A cinematic study of inner torment and men playing God.

As filmmakers have become occupied with special effects and expensive gimickry, their works have become less and less concerned with authentic human experience. Too often, what purports to be a serious film is at best a long music video, or a cartoon (Gremlins, for instance) that often fails to entertain, let alone challenge. Fortunately, there are some who resist these trends. “I just can’t make pictures about spaceships,” says director Norman Jewison, “I’m interested in people.”

Based on Charles Fuller’s Pulitzer Prize-winning play, A Soldier’s Story is a moving piece of human drama that not only draws the viewer into the interior life of the characters—the task of the dramatist—but makes him work as well.

The scene is southern Louisiana in 1944. Sergeant Vernon Waters of an all-black army division is murdered outside the base. It is assumed that the Klan or certain white officers are the culprits. Commanding officers fear reprisals by black soldiers against the white population. Enter Captain Richard Davenport, a black military attorney with a bearing like Douglas MacArthur, dispatched from Washington to investigate. Davenport must contend not only with racism and resentment, but widely conflicting versions of the facts.

But A Soldier’s Story is more than an effective murder mystery. As Davenport burrows into the case, a rather different picture of the victim emerges. In a series of flashbacks, we see the relationship between Sergeant Waters, a kind of black Vince Lombardi type, and his men. Each of these is a study of character, of inner torment, of the forces that can lead human beings to kill their fellows. We see how Waters, a man bent on improving himself and his race, both imposed his own values and used others to accomplish his ends. We see what happens when men play God.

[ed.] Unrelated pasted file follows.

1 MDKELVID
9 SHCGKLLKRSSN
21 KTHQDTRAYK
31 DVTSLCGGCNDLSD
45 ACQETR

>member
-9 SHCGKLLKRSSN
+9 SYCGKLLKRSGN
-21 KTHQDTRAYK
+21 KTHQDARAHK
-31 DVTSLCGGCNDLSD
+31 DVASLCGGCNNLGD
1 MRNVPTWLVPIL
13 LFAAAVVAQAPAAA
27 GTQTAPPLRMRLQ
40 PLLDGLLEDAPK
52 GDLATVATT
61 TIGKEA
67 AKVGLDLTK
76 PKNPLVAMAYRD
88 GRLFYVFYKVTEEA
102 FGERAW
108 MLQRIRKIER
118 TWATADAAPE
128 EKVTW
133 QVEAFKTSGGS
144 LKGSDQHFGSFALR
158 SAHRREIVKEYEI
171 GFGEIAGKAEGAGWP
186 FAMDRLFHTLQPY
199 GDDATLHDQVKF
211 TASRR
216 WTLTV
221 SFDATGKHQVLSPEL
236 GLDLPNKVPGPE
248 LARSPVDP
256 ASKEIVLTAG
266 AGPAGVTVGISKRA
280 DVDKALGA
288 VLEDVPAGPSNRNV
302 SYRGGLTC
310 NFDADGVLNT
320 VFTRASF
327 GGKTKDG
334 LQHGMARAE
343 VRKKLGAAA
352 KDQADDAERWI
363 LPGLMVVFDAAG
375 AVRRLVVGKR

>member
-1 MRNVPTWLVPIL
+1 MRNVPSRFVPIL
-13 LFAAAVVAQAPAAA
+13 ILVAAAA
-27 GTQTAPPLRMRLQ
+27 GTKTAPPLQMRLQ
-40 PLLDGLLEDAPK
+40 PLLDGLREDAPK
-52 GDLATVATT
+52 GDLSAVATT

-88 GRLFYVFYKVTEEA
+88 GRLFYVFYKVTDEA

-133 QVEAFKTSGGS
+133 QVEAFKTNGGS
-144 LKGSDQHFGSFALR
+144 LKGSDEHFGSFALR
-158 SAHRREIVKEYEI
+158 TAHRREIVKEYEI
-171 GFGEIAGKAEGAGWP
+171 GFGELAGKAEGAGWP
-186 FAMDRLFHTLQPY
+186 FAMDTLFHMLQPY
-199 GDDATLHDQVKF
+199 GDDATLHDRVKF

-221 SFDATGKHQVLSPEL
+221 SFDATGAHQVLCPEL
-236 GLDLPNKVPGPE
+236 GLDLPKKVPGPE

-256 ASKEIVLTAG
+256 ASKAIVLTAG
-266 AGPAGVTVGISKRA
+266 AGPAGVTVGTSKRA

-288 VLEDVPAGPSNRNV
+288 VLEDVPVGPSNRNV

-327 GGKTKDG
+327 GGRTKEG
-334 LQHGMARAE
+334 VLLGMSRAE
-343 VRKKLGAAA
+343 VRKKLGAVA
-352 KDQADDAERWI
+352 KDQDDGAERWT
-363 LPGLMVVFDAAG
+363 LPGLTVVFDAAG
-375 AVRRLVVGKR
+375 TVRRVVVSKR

Breaking up these heavy themes is some effective humor and some great musical scenes. What makes it all so special is that here blacks are playing themselves, not just the usual ethnic roles. “The whole point of A Soldier’s Story,” says writer Charles Fuller, is that black people are Americans.” When they get combat orders, the black troops are as eager to smack Hitler as anyone.

These men do, of course, talk like soldiers, but compared with the genuine article, the dialogue is mild. And there is more violence in ten minutes of Star Wars than there is in this entire film. None of it is gratuitous.

Concerning the segregation and racism of the day, Fuller’s script reminds, but doesn’t harangue. Rather, we see how these two evils affected the souls of men, black and white.

Ironically, the making of this film may say something about current attitudes toward blacks, not among rural southerners, but in the board rooms of the entertainment industry. It was made for a paltry $6 million and shot in ten weeks. The director (whose In the Heat of the Night garnered many Oscars) and others worked for minimum pay. Why? “I knew,” Jewison says, “that you’re not going to get the budget for an all-black picture that you would for another picture.”

But the sacrifice paid off in a fine film, full of strong performances; look for it in the Academy Awards. Anyone who cares more about people than spaceships will certainly appreciate A Soldier’s Story.

Reviewed by Lloyd Billingsley, a screenwriter and novelist living in Southern California.

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